Posted on December 20th, 2009
You’ve probably seen the familar Faustino frosted wired bottles on the shelves of your local supermarket or convenience store like Centra or Spar. They’re pretty much everywhere. Decent wines with no pretensions.
Within the Faustino brand, there are a number of styles and prices. From the Crianzas and Reserva (Faustino VII and Faustino V) to the Gran Reserva (Faustino I) each has something different to offer.
What’s a Gran Reserva, then?
It’s worth quickly taking a step back to talk about the main classifications within Rioja. Essentially, these classifications denote how long the wine has spent hanging around before it gets onto shop shelves.
- Crianza must be aged for a minimum of one year in oak barrel and at least one year in bottle before release;
- Reserva must be aged a minimum of three years in barrel and bottle with at least one which must be in oak;
- Gran Reserva has to be aged for a minimum of two years in oak followed by at least three years in bottle.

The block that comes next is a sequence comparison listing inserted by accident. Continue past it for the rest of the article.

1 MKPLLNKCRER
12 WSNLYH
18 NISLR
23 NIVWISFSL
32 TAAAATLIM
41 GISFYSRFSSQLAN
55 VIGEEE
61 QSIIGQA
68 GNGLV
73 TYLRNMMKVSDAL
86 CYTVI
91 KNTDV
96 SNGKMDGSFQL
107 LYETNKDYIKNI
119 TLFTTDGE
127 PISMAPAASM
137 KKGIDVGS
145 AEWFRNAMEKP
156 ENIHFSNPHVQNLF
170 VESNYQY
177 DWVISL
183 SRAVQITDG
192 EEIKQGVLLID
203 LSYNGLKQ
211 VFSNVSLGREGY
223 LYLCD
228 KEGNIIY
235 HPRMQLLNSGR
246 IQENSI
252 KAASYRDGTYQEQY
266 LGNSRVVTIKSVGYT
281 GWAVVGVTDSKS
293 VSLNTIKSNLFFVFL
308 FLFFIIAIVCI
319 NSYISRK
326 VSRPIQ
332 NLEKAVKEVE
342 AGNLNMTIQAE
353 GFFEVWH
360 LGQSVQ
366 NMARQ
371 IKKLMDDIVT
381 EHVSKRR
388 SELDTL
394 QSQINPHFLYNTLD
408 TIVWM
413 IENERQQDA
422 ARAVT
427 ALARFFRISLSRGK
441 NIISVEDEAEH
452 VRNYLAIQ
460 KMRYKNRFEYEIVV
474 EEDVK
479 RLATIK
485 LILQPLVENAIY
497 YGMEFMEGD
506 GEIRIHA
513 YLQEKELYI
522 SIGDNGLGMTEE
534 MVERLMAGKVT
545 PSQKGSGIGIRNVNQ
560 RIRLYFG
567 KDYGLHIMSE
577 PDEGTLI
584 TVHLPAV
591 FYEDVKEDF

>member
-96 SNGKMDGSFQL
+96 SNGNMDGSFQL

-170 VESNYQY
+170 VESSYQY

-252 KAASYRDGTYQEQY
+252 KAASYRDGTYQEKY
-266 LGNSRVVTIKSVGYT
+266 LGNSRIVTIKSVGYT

So with the Faustino Gran Reservas you usually get a step up in quality (and price) and a perfect choice for the Christmas dinner.
1. Faustino I Rioja Gran Reserva 1996
With that out of the way it’s worth nothing that the 1996 Gran Reserva is doing the rounds in supermarkets at the moment, ranging in price from €16.49 (Tesco) to €19.99 (Dunnes). At €16.49, it’s probably the best value example of a classic Rioja style. Think a medium bodied vanilla, sour cherry, leather and you’ve pretty much nailed a good example of classic Rioja style. A classic Rioja to match a classic Christmas dinner. My one piece of advice: Don’t let it hang around. I tried this again a day after opening (having spent the night in the fridge) and it had all but faded. Indeed, according to Faustino’s notes from their site, it’s at its peak and it may be all downhill from here.
2. Faustina I Rioja Gran Reserva 2001 (Black Label, 75th birthday)
This is also retailing for €19.99 and is dedicated to Don Julio Faustino on the occasion of this 75th birthday. It’s a fuller weightier version of the above 1996 but still all the classic Rioja flavours. Oh, and the label is black, not yellow for this edition. My favourite of the two but still a great match for the turkey and trimmings.
Disclosure: I received the 2001 as a sample from Gilbey’s